I would like to share some material from my book, “Kneebockers,” which I completed and put on the market in January 2008.
Kneebockers: How does a young boy keep this name within his heart for over 50 years before he finally shares this with family and friends? On a fateful day in the spring of 1946, I’m sure that the good Lord gave me an opportunity to travel a new road in life.
My mom Laura was raising my older brother Bill, my younger brother Wes Jr., and I in Yonkers, N.Y., while my father, Wes Sr., was traveling during the war on important welding jobs.
Editor’s note: Chuck Blackburn’s column appears on the third Thursday of every month.
Rural America is who we are and where we live. It is so beautiful but sometimes very harsh. We seem to thrive on our ability to adapt from the good times to those times that are tragic.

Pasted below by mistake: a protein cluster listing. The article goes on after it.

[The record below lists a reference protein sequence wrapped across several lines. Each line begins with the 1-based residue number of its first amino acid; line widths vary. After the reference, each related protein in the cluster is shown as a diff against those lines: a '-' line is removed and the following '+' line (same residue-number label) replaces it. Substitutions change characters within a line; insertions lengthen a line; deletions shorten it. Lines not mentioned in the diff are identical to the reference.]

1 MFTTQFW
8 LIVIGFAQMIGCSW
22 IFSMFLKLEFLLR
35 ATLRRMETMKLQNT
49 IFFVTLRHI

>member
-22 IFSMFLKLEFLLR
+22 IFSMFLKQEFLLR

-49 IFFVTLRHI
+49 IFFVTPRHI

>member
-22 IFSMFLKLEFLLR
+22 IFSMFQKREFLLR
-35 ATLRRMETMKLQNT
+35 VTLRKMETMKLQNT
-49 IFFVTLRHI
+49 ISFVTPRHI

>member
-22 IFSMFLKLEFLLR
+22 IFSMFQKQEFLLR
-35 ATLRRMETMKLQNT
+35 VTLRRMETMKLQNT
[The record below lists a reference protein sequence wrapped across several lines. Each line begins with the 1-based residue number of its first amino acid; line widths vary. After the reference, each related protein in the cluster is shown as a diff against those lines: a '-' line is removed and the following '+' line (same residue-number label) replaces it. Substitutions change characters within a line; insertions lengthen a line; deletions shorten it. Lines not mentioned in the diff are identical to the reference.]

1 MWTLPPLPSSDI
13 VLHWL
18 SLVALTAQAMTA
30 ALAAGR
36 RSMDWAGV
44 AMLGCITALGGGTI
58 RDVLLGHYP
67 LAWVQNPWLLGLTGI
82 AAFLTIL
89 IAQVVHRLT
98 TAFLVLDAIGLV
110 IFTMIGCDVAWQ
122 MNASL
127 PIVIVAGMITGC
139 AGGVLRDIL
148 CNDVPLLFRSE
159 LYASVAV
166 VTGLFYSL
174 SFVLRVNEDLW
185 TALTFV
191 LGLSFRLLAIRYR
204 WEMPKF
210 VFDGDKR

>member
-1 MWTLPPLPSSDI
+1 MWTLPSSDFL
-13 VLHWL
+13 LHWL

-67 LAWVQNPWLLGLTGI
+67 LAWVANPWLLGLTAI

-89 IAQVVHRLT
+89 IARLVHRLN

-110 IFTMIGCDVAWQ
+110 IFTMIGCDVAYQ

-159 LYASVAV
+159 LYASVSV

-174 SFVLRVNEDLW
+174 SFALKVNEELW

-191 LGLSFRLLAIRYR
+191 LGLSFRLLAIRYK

Recent community challenges bring back the memories of events that occurred in 1964. The Good Friday tsunami of that year really tested this community in its ability to recover. Bill Stamps, Mr. KPOD Radio, set the tone with “Comeback Town U.S.A.” Every day he drove home his message to us all from his perch in good old KPOD.
I’m sure that none of us were thinking about the upcoming rainy season of 1964–65. The late fall started with cool, rainy weather in late November and early December. Snow at the higher levels was real common and quite deep. We hade a series of storms in the middle of December and the temperatures started to warm.